My suggestion would be to talk to your vet about putting him on a very highly digestible food with little nutritional value remaining to consume. There are also products one can add to the food to enhance its digestibility and to impart a horrific taste to the stools. I would purchase a soft muzzle that prevents him from eating poop and put that on every time he goes out. 100% of the time during the retraining period, he goes outside on a lead (with the muzzle) and the stool is cleaned up instantly. Out of sight- out of mind. Even in a nasty snow storm, you are there to clean it up. With time, it varies from dog to dog, he will lose the behavioural vice and once he is showing less interest, stop the muzzle. A few weeks later, you can then try him off the lead, but you are close by on clean up duty. It may take a few weeks or even months, but most dogs can be "cured".

Hope this helps,

Dr. Chip


Question:

Hello Dr. Chip,

I was wondering what you thought about the recent studies and the FDA's involvement regarding the correlation of grain free pet foods and DCM in dogs.

Specifically,...BEG (boutique, exotic, grain free) ingredients in pet food...legumes, lentils, potatoes etc.

We had a lab who was diagnosed (through an ECO by a cardiologist) with DCM in April of 2017 - he passed in August the same year (he was on Orijin/Acana all of his life - grain free). He was 11.

I was not able at that time to find a lot of information regarding DCM and labs.

I am a new member of a FB group...taurine deficient dilated cardiomyopathy...where I have done a lot of reading and research on the subject.

We have a new pup...Skai (one-year old lab).  He has been on Acana puppy large breed since I brought him home.

Based on my reading and research and discussions with our vet...we have just finished transitioning Skai off of Acana and he is now on Royal Canin large breed (vet brand) - the transition went well, and he is doing good.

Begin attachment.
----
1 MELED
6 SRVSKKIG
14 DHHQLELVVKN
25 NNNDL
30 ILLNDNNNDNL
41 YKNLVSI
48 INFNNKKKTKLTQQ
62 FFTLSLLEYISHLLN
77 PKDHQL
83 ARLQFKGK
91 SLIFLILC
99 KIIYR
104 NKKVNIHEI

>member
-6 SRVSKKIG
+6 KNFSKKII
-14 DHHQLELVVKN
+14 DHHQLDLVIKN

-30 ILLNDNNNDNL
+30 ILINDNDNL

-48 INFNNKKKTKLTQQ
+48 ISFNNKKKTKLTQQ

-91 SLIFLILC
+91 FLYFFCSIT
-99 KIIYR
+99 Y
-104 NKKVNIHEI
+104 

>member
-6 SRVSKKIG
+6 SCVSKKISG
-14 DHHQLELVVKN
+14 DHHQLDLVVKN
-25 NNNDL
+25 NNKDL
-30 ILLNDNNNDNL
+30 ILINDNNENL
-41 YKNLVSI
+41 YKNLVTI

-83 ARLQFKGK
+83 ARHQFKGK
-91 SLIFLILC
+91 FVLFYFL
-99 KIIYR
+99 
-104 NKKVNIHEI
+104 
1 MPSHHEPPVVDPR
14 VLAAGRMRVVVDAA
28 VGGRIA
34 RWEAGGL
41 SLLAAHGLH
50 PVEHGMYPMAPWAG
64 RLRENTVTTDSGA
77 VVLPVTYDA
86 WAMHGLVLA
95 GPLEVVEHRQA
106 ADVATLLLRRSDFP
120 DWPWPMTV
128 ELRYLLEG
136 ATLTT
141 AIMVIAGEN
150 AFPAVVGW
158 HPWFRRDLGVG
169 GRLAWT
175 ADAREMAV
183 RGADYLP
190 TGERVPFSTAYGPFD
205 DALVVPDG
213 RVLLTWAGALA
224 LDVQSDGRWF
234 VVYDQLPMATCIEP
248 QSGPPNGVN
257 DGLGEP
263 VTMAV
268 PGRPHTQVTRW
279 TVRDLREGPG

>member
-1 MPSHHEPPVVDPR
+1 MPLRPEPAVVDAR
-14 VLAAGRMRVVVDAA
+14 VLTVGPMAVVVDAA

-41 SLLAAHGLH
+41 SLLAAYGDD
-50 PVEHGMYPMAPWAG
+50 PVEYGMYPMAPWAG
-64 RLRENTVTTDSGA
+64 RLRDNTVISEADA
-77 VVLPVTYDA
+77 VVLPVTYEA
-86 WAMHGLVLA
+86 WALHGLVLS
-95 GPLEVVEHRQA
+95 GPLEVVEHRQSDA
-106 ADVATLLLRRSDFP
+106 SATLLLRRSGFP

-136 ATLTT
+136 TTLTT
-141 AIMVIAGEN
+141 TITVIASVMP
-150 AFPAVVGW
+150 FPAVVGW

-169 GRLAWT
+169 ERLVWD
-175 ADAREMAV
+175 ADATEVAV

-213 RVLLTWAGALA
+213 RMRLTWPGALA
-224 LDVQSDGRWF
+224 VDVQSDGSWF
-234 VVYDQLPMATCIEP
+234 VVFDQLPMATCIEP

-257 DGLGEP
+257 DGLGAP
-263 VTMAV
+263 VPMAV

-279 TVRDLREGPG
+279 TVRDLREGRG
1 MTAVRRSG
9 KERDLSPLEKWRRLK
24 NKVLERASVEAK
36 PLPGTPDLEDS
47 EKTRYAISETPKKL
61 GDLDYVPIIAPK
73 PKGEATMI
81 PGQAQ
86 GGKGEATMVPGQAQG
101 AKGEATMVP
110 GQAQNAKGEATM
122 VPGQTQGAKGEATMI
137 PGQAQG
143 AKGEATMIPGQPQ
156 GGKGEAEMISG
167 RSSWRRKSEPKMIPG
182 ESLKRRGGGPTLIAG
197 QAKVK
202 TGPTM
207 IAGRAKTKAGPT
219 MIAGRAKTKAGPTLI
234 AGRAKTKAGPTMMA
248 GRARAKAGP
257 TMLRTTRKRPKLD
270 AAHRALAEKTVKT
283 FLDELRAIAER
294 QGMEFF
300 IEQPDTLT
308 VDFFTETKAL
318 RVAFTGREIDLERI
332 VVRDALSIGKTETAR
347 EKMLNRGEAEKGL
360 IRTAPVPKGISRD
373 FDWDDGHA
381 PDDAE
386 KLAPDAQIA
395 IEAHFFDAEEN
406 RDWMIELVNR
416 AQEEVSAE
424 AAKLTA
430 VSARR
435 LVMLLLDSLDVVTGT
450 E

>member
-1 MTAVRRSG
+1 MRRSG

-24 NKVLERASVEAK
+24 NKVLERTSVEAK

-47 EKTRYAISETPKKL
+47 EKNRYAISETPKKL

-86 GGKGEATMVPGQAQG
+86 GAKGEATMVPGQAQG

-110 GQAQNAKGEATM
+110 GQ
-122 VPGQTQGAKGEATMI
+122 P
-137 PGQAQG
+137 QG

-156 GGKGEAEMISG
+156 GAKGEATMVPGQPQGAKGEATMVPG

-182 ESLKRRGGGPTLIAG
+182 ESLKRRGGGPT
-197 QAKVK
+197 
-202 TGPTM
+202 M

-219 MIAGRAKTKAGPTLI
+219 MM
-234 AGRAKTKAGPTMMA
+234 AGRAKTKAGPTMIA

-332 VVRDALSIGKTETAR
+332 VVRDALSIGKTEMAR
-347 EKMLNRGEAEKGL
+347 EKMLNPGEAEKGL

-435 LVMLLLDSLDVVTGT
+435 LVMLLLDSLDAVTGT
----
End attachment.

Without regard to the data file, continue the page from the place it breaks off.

He had a check-up and there was no heart murmur noted...I know that this and taurine testing will not detect DCM - only an echo.  Do you think I should have the echo done as a preventive?  

Our vet thinks we should be good...also to note our vet says that they do not promote grain free foods.  They recommend foods "based on the science"...which I as an owner have gone back to.

Thank you for your knowledge and time on this subject that is very near and dear to my heart.

Carmel Smith and Skai

Answer:

Hi Carmel,

DCM (Dilated Cardiomyopathy) is a complex, multifactorial disease when it comes to causation. The genetic predisposition in breeds such as the Doberman has been an issue for decades. The concern that diet could also play a role should not be a huge surprise to anyone, only because we are what we eat. Taurine is an essential amino acid and pet food manufacturers are very much aware of its important roles in body health. As you have read, DCM in cats decades ago is almost never seen anymore - because the correlation with taurine deficiency was recognized and what was thought to be appropriate dietary levels turned out to be wrong. The levels added were boosted and the problem essentially disappeared.  The other advantage that cats have is that they are obligatory carnivores and organ meats are rich in taurine.

The work that Dr. Stern and others are doing has certainly raised a red flag when it comes to what we feed our dog. Even he, though, would suggest that the full causative impact of taurine and diet is not fully understood. It is reasonable to assume that there is more at play here; whether it be the binding of the taurine availability in certain foods or whether a defective gene is also involved. My guess is that this is multi-factorial, as so many issues are. Rarely is it simple.

Unfortunately, pet owners are easily swayed by misleading information put forth by individuals, groups or even companies who have limited scientific background and knowledge when it comes to the manufacturing of pet foods. The existence of social media makes the propagation of this misinformation a great deal easier with no checks or balances. My gut feeling is that Skai will absolutely fine and, personally, I would not spend the money on an echocardiogram. You have already switched him to a food from a very reputable food company and it should be a non-issue going forward.

Thank you for your question!

Cheers,

Dr. Chip